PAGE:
How does the TMA succeed in delivering what so few of its price peers (or even products at many times its price) seldom do? It’s all about balance and perspective, scale and above all, proportion. The Neodio manages to maintain a sense of balance between the elements in the sonic landscape, between the weight and energy at the top, through the mids and deep into the bass. It has a stability, dimensionality and steady point of view that anchor the performers and their performance in space. It manages to sound realistically present and scaled, so that the elements on the soundstage appear at the right distance and fit together. But by keeping everything in proportion, in terms of instrumental scale, relative energy, dynamic shifts and density, it stops the music getting bent out of shape. It preserves the original relationships (dynamic, spatial and temporal) between all the different elements – whether that’s between a singer’s voice and the guitar in their lap, or a full orchestra going through the gears. And because of all that, what you hear is presented with the shape and proportions you expect.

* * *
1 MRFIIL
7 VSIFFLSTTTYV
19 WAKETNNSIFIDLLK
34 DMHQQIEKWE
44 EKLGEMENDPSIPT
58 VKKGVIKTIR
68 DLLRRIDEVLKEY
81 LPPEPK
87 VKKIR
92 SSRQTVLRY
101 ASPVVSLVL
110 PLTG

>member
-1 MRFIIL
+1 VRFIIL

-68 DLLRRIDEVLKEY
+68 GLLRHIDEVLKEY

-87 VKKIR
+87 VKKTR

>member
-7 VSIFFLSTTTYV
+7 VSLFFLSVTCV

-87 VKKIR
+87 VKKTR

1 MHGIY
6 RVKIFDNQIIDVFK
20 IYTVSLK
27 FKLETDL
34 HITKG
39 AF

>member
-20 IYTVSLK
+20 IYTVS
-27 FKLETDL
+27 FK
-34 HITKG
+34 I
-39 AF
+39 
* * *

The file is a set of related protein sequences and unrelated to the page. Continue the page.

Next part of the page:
Don’t all amplifiers do that? Not even close. A bit of extra energy here, a non-linearity there and all of a sudden your sonic picture is growing lumps, bumps and carbuncles – hesitations in the rhythm or phrasing, notes that last to long, get too loud or not loud enough: aberrations your ear and brain spend time and effort on deciphering. That’s the same ear and brain that are designed to reconstruct or recognize the three-dimensional sonic landscape around you.